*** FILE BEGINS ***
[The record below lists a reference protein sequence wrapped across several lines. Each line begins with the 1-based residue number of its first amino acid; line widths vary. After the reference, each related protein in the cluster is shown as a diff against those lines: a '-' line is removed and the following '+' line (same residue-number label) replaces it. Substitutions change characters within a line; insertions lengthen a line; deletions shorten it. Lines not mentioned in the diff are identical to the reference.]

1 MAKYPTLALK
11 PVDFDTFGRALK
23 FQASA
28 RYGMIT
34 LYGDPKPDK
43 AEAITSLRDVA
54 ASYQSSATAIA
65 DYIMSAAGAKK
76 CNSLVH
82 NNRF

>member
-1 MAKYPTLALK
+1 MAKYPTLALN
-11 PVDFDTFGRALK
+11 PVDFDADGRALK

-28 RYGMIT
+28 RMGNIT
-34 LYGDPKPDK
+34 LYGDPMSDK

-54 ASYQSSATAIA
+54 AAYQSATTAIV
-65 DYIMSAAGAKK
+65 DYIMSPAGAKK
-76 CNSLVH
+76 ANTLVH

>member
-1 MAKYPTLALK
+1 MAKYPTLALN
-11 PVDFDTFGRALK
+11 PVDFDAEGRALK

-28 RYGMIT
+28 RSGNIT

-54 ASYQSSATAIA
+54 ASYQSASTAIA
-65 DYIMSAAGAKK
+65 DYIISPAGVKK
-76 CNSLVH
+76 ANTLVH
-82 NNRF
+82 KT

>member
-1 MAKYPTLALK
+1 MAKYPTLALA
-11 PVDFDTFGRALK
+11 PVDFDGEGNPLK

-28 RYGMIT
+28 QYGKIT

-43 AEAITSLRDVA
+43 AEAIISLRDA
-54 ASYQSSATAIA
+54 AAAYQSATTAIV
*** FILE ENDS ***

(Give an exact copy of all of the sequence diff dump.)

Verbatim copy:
[The record below lists a reference protein sequence wrapped across several lines. Each line begins with the 1-based residue number of its first amino acid; line widths vary. After the reference, each related protein in the cluster is shown as a diff against those lines: a '-' line is removed and the following '+' line (same residue-number label) replaces it. Substitutions change characters within a line; insertions lengthen a line; deletions shorten it. Lines not mentioned in the diff are identical to the reference.]

1 MAKYPTLALK
11 PVDFDTFGRALK
23 FQASA
28 RYGMIT
34 LYGDPKPDK
43 AEAITSLRDVA
54 ASYQSSATAIA
65 DYIMSAAGAKK
76 CNSLVH
82 NNRF

>member
-1 MAKYPTLALK
+1 MAKYPTLALN
-11 PVDFDTFGRALK
+11 PVDFDADGRALK

-28 RYGMIT
+28 RMGNIT
-34 LYGDPKPDK
+34 LYGDPMSDK

-54 ASYQSSATAIA
+54 AAYQSATTAIV
-65 DYIMSAAGAKK
+65 DYIMSPAGAKK
-76 CNSLVH
+76 ANTLVH

>member
-1 MAKYPTLALK
+1 MAKYPTLALN
-11 PVDFDTFGRALK
+11 PVDFDAEGRALK

-28 RYGMIT
+28 RSGNIT

-54 ASYQSSATAIA
+54 ASYQSASTAIA
-65 DYIMSAAGAKK
+65 DYIISPAGVKK
-76 CNSLVH
+76 ANTLVH
-82 NNRF
+82 KT

>member
-1 MAKYPTLALK
+1 MAKYPTLALA
-11 PVDFDTFGRALK
+11 PVDFDGEGNPLK

-28 RYGMIT
+28 QYGKIT

-43 AEAITSLRDVA
+43 AEAIISLRDA
-54 ASYQSSATAIA
+54 AAAYQSATTAIV